Charles Keating Jr., whom government officials once characterized as the most notorious swindler in the savings and loan crisis, had his last remaining criminal conviction thrown out by a federal judge Monday after four and a half years in prison.
Judge Mariana Pfaelzer ruled after a hearing in U.S. District Court here that several members of the federal jury knew of and improperly discussed his earlier conviction on state fraud charges. That was enough, defense lawyer Stephen C. Neal argued, to taint Keating’s 1993 conviction on federal charges.
“He’s an innocent man now; he hasn’t been convicted of anything,” Neal said after the two-hour hearing in federal court in Los Angeles.
Keating, despite vociferous protests of his innocence and claims that government incompetence caused the collapse of the institution he ran, the Lincoln Savings and Loan Association, had been serving a sentence of 12-1/2 years on charges of securities fraud, conspiracy and racketeering.
Keating’s other criminal conviction, on state charges of securities fraud, was thrown out earlier this year when a federal court ruled that the state judge, Lance Ito, famous for presiding over the O.J. Simpson murder trial, had given improper instructions to the jurors.
It is unclear how the government will respond to the ruling, but it was an embarrassing setback both for the prosecutors and for federal regulators, who had long maintained that much, if not most, of the losses from the savings and loan crisis were the result of criminal schemes like those they said were engineered by Keating.
The U.S. attorney here can appeal the decision, retry the case or drop it. Sharon McCaslin, the assistant U.S. attorney who argued the case, said the government would “absolutely” retry Keating. But the U.S. attorney’s office here later said that it would review the case and its options before making a formal decision.
Some legal experts said that the prospect of a retrial did not appear strong because several of the main witnesses against Keating, former executives at his holding company, American Continental Corp., have long since pleaded guilty to criminal charges and have served their sentences.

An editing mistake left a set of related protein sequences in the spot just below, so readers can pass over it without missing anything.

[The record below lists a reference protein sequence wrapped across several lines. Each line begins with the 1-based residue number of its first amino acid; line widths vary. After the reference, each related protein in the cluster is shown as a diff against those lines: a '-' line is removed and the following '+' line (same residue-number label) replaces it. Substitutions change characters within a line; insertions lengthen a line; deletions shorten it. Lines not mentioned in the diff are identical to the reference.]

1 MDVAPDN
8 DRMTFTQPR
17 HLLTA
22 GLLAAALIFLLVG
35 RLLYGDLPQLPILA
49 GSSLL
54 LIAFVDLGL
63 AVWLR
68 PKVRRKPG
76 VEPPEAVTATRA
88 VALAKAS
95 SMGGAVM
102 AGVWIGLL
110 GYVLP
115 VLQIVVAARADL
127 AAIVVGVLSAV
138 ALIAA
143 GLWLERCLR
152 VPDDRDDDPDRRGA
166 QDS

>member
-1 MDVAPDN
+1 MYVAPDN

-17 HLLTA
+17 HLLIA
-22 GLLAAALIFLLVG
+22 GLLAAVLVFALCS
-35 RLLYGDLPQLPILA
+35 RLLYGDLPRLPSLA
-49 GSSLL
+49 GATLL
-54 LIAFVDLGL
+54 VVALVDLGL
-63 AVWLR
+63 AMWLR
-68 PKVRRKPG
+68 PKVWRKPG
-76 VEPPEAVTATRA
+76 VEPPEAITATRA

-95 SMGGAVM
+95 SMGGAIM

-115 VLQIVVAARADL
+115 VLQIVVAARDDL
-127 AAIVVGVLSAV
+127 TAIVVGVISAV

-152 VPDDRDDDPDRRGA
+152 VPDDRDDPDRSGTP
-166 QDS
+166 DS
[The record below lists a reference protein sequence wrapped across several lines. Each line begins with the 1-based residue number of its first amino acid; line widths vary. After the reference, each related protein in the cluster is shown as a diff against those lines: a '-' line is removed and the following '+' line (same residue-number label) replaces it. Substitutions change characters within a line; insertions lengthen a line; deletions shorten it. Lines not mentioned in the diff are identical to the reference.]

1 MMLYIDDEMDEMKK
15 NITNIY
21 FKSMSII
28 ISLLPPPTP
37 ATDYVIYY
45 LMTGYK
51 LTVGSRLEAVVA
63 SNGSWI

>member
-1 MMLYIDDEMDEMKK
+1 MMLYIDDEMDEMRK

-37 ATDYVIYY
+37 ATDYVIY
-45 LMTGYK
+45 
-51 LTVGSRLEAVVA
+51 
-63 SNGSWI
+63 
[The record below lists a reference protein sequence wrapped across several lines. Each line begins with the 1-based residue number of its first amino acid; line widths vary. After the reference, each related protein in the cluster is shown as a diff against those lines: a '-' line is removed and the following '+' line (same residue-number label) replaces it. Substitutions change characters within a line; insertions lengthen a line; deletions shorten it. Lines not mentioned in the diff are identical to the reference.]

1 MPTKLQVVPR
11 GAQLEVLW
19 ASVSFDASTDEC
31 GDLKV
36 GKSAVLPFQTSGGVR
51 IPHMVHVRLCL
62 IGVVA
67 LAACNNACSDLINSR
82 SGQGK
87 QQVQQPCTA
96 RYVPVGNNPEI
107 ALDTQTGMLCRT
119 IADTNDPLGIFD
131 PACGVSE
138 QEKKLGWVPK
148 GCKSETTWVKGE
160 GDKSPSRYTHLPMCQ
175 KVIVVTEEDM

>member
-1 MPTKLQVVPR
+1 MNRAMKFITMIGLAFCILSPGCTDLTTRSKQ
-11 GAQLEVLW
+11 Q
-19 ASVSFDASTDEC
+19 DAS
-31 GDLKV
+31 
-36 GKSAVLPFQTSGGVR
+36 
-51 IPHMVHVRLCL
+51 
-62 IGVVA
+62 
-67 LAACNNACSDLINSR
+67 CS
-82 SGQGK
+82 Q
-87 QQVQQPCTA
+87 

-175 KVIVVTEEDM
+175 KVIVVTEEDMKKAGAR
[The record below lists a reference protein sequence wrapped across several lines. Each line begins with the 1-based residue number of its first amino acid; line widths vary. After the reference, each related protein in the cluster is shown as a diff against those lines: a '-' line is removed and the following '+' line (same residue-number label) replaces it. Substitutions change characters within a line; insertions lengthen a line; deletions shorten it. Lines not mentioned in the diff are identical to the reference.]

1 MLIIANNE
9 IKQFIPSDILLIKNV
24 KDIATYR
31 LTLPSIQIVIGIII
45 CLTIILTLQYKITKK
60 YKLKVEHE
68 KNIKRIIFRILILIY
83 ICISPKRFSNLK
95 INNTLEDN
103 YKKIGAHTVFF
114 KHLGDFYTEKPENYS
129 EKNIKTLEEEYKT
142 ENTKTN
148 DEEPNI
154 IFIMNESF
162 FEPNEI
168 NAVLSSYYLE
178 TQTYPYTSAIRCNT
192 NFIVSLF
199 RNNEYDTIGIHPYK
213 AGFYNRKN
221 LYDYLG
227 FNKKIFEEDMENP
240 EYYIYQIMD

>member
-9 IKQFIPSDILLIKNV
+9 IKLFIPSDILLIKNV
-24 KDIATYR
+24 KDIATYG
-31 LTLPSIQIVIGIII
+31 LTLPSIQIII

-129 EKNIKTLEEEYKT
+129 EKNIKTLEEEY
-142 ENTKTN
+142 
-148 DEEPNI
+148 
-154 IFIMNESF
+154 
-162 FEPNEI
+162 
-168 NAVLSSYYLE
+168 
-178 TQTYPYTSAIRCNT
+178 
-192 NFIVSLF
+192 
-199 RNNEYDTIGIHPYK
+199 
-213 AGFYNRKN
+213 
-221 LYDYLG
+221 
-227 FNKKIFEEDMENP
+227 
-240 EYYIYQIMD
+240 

“It makes you wonder about the quality of the government’s work in prosecuting this case,” said James L. Pierce, an economics professor at the University of California at Berkeley and the executive director of a bipartisan commission that studied the savings and loan crisis for Congress several years ago.
“This is a little frustrating,” he said, “and it sends the wrong message. But it does underscore that what happened was a systemic failure for which the Government had primary responsibility. It wasn’t just a bunch of individual criminals.”
The government has said the seizure of Lincoln Savings, which had been based just south of here in Irvine, eventually cost taxpayers $3.4 billion. Its collapse also ended up costing individual depositors, many of them retirees, nearly $250 million because they bought bonds in Keating’s holding company in the mistaken belief the bonds were government insured.
The reversal of the criminal convictions does not affect a $1.6 billion civil judgment that the bondholders won against Keating several years ago. Those bondholders have now collected approximately 74 cents for every dollar they had invested.
Keating, who has been free on bail since October, smiled after the hearing but kept his comments to a minimum.
“You’ll have to talk to my attorney, man. He’s doing pretty good for me so far,” Keating said. The once outspoken Arizona developer, who has been held under tight wraps by Neal, simply agreed with his lawyer that he was delighted with the ruling.
Keating’s son, Charles H. Keating III, who was convicted with his father nearly four years ago, must wait until Tuesday for Pfaelzer’s ruling on whether he, too, will get a new trial. The judge said there wasn’t much legal precedent to guide her decision.